coherence are separate issues which may occur in parallel computations. These
concepts may be summarized as:
Repeatability: The routine will yield
the exact same result if it run multiple times on an identical problem. Each
process may get a different result than the others (i.e., repeatability does
not imply coherence), but that value will not change if the routine is
invoked multiple times.
Homogeneous coherence: All processes
selected to possess the result will receive the exact same answer if:
Communication does not change the value of the
All processes perform floating point arithmetic
exactly the same.
Heterogeneous coherence: All processes will receive the
exact same answer if communication does not change the value of the
In general, lack of the associative property for floating
point calculations may cause both incoherence and non-repeatability. Algorithms that
rely on redundant computations are at best homogeneous coherent, and algorithms in
which one process broadcasts the result are heterogeneous coherent. Repeatability
does not imply coherence, nor does coherence imply repeatability.
Since these issues do not effect the correctness of the answer,
they can usually be ignored. However, in very specific situations, these issues may
become very important. A stopping criteria should not be based on incoherent
results, for instance. Also, a user creating and debugging a parallel program may
wish to enforce repeatability so the exact same program sequence occurs on every
In the BLACS, coherence and repeatability apply only
in the context of the combine operations. As mentioned above, it is possible to have
communication which is incoherent (for instance, two machines which store floating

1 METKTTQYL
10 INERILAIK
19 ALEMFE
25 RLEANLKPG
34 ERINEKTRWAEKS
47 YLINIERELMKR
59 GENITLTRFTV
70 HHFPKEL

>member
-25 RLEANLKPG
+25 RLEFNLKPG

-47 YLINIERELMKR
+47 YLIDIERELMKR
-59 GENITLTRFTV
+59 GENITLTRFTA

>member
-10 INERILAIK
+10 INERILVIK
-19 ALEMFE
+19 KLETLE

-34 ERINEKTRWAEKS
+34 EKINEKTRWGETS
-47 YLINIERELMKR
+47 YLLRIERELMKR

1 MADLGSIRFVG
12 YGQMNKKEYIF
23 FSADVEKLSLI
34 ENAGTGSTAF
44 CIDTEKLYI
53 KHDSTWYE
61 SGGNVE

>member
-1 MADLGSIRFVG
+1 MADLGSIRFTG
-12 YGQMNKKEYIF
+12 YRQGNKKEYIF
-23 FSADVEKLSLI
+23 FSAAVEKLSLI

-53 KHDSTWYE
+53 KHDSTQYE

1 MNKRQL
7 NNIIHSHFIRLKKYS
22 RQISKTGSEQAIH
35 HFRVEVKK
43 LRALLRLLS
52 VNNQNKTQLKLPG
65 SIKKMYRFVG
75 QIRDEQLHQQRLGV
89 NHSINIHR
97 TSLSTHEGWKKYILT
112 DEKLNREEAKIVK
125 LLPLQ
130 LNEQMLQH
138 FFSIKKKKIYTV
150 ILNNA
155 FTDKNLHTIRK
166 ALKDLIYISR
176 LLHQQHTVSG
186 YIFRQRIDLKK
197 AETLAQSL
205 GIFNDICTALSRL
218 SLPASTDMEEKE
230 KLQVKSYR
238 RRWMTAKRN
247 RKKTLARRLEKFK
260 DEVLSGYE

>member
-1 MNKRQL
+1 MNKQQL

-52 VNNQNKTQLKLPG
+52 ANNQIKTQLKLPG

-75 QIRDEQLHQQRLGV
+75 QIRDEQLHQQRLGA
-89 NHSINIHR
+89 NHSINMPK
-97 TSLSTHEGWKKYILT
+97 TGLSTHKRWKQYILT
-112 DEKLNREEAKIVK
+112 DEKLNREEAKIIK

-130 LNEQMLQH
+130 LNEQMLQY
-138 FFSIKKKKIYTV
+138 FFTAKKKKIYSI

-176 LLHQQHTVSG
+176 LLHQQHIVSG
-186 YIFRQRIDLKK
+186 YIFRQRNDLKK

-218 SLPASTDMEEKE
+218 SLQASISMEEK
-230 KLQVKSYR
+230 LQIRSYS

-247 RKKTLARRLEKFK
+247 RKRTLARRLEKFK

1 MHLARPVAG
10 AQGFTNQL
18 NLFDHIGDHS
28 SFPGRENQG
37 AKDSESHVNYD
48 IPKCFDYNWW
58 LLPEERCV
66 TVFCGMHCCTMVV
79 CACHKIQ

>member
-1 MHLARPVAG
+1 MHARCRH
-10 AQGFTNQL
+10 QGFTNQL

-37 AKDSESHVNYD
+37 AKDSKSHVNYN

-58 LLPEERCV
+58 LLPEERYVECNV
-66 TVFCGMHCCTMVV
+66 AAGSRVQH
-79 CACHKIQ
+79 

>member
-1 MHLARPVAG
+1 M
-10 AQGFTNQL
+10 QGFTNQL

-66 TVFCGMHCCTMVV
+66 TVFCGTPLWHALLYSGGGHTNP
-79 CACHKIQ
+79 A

point numbers differently may easily produce incoherent communication, since a
number stored on machine A may not have a representation on machine B). However, the
BLACS cannot control this issue. Communication is assumed to be coherent, which for
communication implies that it is also repeatable.
combine operations, the BLACS allow you to set flags indicating that you would like
combines to be repeatable and/or heterogeneous coherent (see
for details on setting these flags).
If the BLACS are instructed to guarantee heterogeneous
coherency, the BLACS restrict the topologies which can be used so that one process
calculates the final result of the combine, and if necessary, broadcasts the answer
to all other processes.
If the BLACS are instructed to
guarantee repeatability, orderings will be enforced in the topologies which are
selected. This may result in loss of performance which can range from negligible to
serious depending on the application.
A couple of
additional notes are in order. Incoherence and nonrepeatability can arise as a
result of floating point errors, as discussed previously. This might lead you to
suspect that integer calculations are always repeatable and coherent, since they
involve exact arithmetic. This is true if overflow is ignored. With overflow taken
into consideration, even integer calculations can display incoherence and
non-repeatability. Therefore, if the repeatability or coherence flags are set, the
BLACS treats integer combines the same as floating point combines in enforcing
repeatability and coherence guards.
By their nature,
maximization and minimization should always be repeatable. In the complex
precisions, however, the real and imaginary parts must be combined in order to
obtain a magnitude value used to do the comparison (this is typically |
| + |
| or sqr(
)). This allows for the possibility of
heterogeneous incoherence. The BLACS therefore restrict which topologies are used
for maximization and minimization in the complex routines when the heterogeneous
coherence flag is set.